Since safe practice is regarded as a moral and professional responsibility, basic knowledge is information that is necessary for entry into critical care nursing and represents the foundation for job performance. A primary aim of in-service education in critical care nursing is to assure that staff nurses demonstrate an understanding of this basic knowledge.
Because of on-going research studies since , publications, and the use of the BKAT over the past 34 years, it has become accepted as one standard for measuring basic knowledge in critical care nursing. Research continues to be conducted and published. There are currently seven 7 different BKATs. These are described individually on this WebSite. It is a item paper and pencil test that measures basic knowledge in critical care nursing.
These items measure content related to the following areas of critical care nursing practice: The BKAT takes approximately 45 minutes to complete and has been administered on a supervised and unsupervised basis with no statistical difference in scores.
Validity for each of the subsequent versions of the BKATs was established through a panel of experts. Validity has also been supported through replication of research findings related to group differences, learning theory, and variables associated with and not associated with scores on the BKAT. Samples of baccalaureate nursing students, new graduate nurses, and foreign nurses not working in the USA have been used as groups known to be different from practicing USA critical care nurses.
These revisions included the deletion of 7 questions--with either low item to total correlations or outdated material--and the addition of two questions.
Revisions were also made to 10 stems, 8 answers, and 46 distractors. This is described below. All worked in the adult ICU. The BKAT can be used in the following ways: Permission must be obtained to use the BKAT, and to make copies of it.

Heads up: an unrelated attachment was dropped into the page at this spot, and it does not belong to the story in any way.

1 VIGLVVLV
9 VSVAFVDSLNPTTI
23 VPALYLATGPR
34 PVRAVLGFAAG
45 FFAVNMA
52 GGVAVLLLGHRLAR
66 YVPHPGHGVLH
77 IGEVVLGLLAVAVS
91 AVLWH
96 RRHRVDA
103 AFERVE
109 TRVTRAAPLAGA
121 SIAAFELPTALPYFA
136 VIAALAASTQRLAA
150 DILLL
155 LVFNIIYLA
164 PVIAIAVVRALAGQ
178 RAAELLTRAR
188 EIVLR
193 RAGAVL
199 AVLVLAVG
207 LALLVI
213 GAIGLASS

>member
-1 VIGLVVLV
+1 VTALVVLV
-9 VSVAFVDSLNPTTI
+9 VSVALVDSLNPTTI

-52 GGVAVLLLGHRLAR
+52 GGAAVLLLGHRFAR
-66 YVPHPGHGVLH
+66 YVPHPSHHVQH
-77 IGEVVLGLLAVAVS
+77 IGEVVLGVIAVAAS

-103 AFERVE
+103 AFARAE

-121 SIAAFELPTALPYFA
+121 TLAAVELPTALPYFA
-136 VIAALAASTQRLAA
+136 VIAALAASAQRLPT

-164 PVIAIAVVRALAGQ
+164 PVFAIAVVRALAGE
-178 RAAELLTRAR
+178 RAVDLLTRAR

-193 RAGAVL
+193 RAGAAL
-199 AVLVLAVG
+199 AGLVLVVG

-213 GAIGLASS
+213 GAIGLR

No BKAT may be put on any computer for any reason: Additional information related to what BKATs are available and what research is currently being conducted can be found by going to the Homepage or clicking the 'Research' bar on this Webpage.
Journal of Emergency Nursing. Weighing the evidence on patient safety strategies to implement now. Competence requirements in intensive and critical care nursing—Still in need of definition? Intensive and Critical Care Nursing. Catheter-associated urinary tract infections.
Focus on central venous pressure monitoring in an acute care setting. Different but the same. In-hospital management of patients with atrial flutter. Defibrillation international consensus on cardiopulmonary resuscitation and emergency cardiovascular care science with treatment recommendations.
Caring for the patient with angina: British Journal of Healthcare Association. Diagnosis and treatment of atrial fibrillation in the acute care setting.
Journal of the American Academy of Nurse Practitioners. Development of a standing order set. The Journal of Continuing Education in Nursing. A multidisciplinary strategy is needed to conquer VAP. Critical Care, food for thought. Medication errors in neonates. Morris, LL et al. Designing a comprehensive model for critical care orientation. Journal of Perinatal Neonatal Nursing. Follow-up Survey 10 years later: Hendrick B, Lindsay A. Journal for Nurses in Staff Development. Creation of a stepdown nurse internship program.
Hand hygiene practices in a neonatal intensive care unit: A multimodal intervention and impact on nosocomial infection. Enhancing knowledge and self-confidence of novice nurses: Implementing potentially better practices for imkproving family-centered care in neonatal intensive care units: Comparing basic knowledge in critical care nursing between USA and foreign nurses: American Journal of Critical Care.
Its use and effect on orientation programs. New from nursing research: